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   Chapter 1 THE LINE-RIDER

Oh, You Tex! By William MacLeod Raine Characters: 10650

Updated: 2017-12-01 00:03

Day was breaking in the Panhandle. The line-rider finished his breakfast of buffalo-hump, coffee, and biscuits. He had eaten heartily, for it would be long after sunset before he touched food again.

Cheerfully and tunelessly he warbled a cowboy ditty as he packed his supplies and prepared to go.

"Oh, it's bacon and beans most every day,

I'd as lief be eatin' prairie hay."

While he washed his dishes in the fine sand and rinsed them in the current of the creek he announced jocundly to a young world glad with spring:

"I'll sell my outfit soon as I can,

Won't punch cattle for no damn' man."

The tin cup beat time against the tin plate to accompany a kind of shuffling dance. Jack Roberts was fifty miles from nowhere, alone on the desert, but the warm blood of youth set his feet to moving. Why should he not dance? He was one and twenty, stood five feet eleven in his socks, and weighed one hundred and seventy pounds of bone, sinew, and well-packed muscle. A son of blue skies and wide, wind-swept spaces, he had never been ill in his life. Wherefore the sun-kissed world looked good to him.

He mounted a horse picketed near the camp and rode out to a remuda of seven cow-ponies grazing in a draw. Of these he roped one and brought it back to camp, where he saddled it with deft swiftness.

The line-rider swung to the saddle and put his pony at a jog-trot. He topped a hill and looked across the sunlit mesas which rolled in long swells far as the eye could see. The desert flowered gayly with the purple, pink, and scarlet blossoms of the cacti and with the white, lilylike buds of the Spanish bayonet. The yucca and the prickly pear were abloom. He swept the panorama with trained eyes. In the distance a little bunch of antelope was moving down to water in single file. On a slope two miles away grazed a small herd of buffalo. No sign of human habitation was written on that vast solitude of space.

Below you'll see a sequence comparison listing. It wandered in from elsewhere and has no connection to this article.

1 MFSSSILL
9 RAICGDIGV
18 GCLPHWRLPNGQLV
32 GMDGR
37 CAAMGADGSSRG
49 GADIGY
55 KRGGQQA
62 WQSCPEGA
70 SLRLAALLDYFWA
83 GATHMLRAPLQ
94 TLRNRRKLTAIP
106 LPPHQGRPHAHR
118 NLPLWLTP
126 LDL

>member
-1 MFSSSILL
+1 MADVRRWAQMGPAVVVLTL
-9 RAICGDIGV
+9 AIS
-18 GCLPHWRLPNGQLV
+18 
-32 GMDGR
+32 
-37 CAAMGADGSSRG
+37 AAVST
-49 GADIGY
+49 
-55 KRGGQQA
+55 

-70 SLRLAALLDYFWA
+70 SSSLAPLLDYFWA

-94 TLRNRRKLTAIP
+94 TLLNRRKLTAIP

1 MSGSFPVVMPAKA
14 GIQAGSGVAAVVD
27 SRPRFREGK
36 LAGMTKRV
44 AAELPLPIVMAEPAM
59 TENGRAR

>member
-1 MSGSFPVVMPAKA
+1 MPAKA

The cowboy swung to the south and held a steady road gait. With an almost uncanny accuracy he recognized all signs that had to do with cattle. Though cows, half hidden in the brush, melted into the color of the hillside, he picked them out unerringly. Brands, at a distance so great that a tenderfoot could have made of them only a blur, were plain as a primer to him.

Cows that carried on their flanks the A T O, he turned and started northward. As he returned, he would gather up these strays and drive them back to their own range. For in those days, before the barbed wire had reached Texas and crisscrossed it with boundary lines, the cowboy was a fence more mobile than the wandering stock.

It was past noon when Roberts dropped into a draw where an immense man was lying sprawled under a bush. The recumbent man was a mountain of flesh; how he ever climbed to a saddle was a miracle; how a little cow-pony carried him was another. Yet there was no better line-rider in the Panhandle than Jumbo Wilkins.

"'Lo, Texas," the fat man greeted.

The young line-rider had won the nickname of "Texas" in New Mexico a year or two before by his aggressive championship of his native State. Somehow the sobriquet had clung to him even after his return to the Panhandle.

"'Lo, Jumbo," returned the other. "How?"

"Fat like a match. I'm sure losin' flesh. Took up another notch in my belt yestiddy."